The Andrew W. Mellon Foundation today announced the launch of its Imagining Freedom initiative, a $125 million effort aimed at supporting artistic development among those negatively affected by the US carceral system. The multiyear grantmaking program will aid “arts and humanities organizations that engage the knowledge, critical thinking, and creativity of millions of people and communities with lived experience of the US criminal legal system and its pervasive forces of dehumanization, stereotyping, and silencing.” As noted by the foundation, the US imprisons more of its citizens than any other country in the world, with more than seventy million people arrested, prosecuted, or convicted. People of color suffer disproportionately under the American carceral system, with people of color making up half the currently incarcerated population, and Native people imprisoned at nearly four times the rate of white people.RelatedSFMOMA CUTS 20 JOBS AMID ATTENDANCE WOESJOE TILSON (1928–2023) “As artists, writers, and scholars working inside and outside of prison have long known, the arts and humanities uniquely and powerfully counter some of the most enduring, far-reaching, and least seen impacts of mass incarceration in our country and on its individuals and communities,” said Mellon Foundation president Elizabeth Alexander. “Through Imagining Freedom, we are supporting artistic, cultural, and humanistic work that centers the voices and knowledge of people directly affected by the carceral system—recognizing their full humanity, deepening our shared understanding of the system and its effects, catalyzing us to address the damage it causes, and envisioning and enacting just responses to harm.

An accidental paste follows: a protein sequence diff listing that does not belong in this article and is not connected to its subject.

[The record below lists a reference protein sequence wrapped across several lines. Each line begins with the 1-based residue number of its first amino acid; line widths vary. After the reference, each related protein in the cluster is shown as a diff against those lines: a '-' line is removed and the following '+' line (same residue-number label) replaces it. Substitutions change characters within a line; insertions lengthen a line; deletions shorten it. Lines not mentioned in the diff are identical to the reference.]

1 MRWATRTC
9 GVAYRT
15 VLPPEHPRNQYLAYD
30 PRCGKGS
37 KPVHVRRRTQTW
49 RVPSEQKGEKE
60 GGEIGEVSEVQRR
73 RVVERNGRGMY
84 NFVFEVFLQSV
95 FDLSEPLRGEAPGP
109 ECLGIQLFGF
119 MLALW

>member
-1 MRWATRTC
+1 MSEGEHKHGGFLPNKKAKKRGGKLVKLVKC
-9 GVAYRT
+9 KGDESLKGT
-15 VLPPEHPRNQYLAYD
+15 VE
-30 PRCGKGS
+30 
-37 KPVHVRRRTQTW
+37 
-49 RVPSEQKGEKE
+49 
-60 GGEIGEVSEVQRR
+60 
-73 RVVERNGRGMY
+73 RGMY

We cannot understand who we are as a country if we don’t listen to all of the voices that make up our interdependent communities.” The Mellon Foundation to date has awarded roughly $41 million via the effort, which is part of its core Presidential Initiatives meant to foster critical thinking. Among the grant recipients thus far areMarking Time, the pathbreaking program established by Nicole Fleetwood that responds to the carceral system through art, and the Rikers Public Memory Project, which through arts projects and oral histories documents the experiences of Rikers prisoners and their families and friends. The most recent grantees include the Formerly Incarcerated College Graduates Network, which assists former prisoners in attaining higher education, and the Jailhouse Lawyers Initiatives’ Flashlights Project, which supports a public digital archive chronicling the experiences of incarcerated justice advocates..